He wanted to speak to them too in order to clarify that China hasn’t yet armed Russia but perhaps also explain why it might feel compelled to do so in the hypothetical sense without directly confirming this contingency plan due to how sensitive it is. Simply put, the EU wanted to know what would have to happen for China to cross Brussels’ “red line” by arming Russia, while China wanted to know whether the EU would be willing to cross Beijing’s “red line” in that scenario by sanctioning it in response.
Both sides also wanted to explore just how far the other would go if they felt compelled by circumstances or pressured by the US respectively, ergo another reason why they all felt it important enough to make the time out of their busy schedules to meet over the past few days. If the whole purpose was just for the European representatives to spew propaganda to President Xi aimed at swaying him to their side in the NATO-Russian proxy war, then the trip wouldn’t have taken place.
The AMC’s top influencers were therefore far off the mark in assessing the purpose of last week’s visit, which failed to account for the pragmatic reason why all three parties prioritized meeting at this specific time. It was important for them to speak candidly about how they’ll react to the two most likely forthcoming scenarios to emerge from Kiev’s upcoming counteroffensive, which will result in them either decoupling under US pressure or working together to broker a ceasefire.
In the interim between their meeting and whichever of those two trajectories their ties are pushed along, all sides at least had something tangible to show with respect to the statements released by Macron and Von Der Leyen after their respective meetings with President Xi. Russia’s TASS drew attention to three highlights from the former concerning their support for a UN-enshrined multipolar world order, peace in Ukraine based on international law, and overlap on many other issues.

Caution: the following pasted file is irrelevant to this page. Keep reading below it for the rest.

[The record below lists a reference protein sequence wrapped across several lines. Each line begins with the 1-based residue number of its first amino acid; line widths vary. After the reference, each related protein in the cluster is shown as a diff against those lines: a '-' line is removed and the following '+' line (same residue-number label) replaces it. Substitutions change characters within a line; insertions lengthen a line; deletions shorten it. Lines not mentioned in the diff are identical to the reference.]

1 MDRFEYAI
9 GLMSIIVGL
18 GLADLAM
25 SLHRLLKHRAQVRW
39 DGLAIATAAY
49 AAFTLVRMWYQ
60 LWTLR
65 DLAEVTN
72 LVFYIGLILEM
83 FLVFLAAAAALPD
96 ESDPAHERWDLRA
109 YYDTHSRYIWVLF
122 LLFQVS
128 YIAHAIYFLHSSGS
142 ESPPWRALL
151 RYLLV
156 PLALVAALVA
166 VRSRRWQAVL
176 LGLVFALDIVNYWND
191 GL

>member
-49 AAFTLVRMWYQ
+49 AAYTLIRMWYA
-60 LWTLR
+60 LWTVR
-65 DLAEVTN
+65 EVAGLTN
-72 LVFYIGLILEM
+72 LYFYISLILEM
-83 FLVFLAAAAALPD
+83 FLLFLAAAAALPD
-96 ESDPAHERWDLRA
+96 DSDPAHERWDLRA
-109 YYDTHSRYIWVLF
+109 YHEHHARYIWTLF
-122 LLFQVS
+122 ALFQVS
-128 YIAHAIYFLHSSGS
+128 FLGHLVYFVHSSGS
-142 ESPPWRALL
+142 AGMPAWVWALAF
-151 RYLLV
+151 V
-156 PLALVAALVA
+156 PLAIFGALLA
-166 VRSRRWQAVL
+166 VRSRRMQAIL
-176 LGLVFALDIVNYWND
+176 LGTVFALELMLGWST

While cynics might claim that these statements have more symbolism to them than substance, they’re at least something that all parties can build upon in the scenario that China doesn’t feel compelled to arm Russia as a last resort or the EU largely resists the US’ pressure to sanction it if that happens. In any case, President Xi wouldn’t waste his valuable time staging a multi-day photo-op just for the sake of releasing several perfunctory statements so it should be taken for granted that China’s intent is sincere.
This insight further discredits the AMC’s over-simplistic conclusion that the whole trip was a gigantic waste of everyone’s time and failed to achieve anything worth the three parties’ while. It might not result in avoiding the worst-case sequence of events that was earlier described regarding their accelerated decoupling under US pressure, but the intent was to candidly discuss the future of their ties in that context in an attempt to mitigate the mutually disadvantageous consequences if that unfolds.
Source: the author’s blog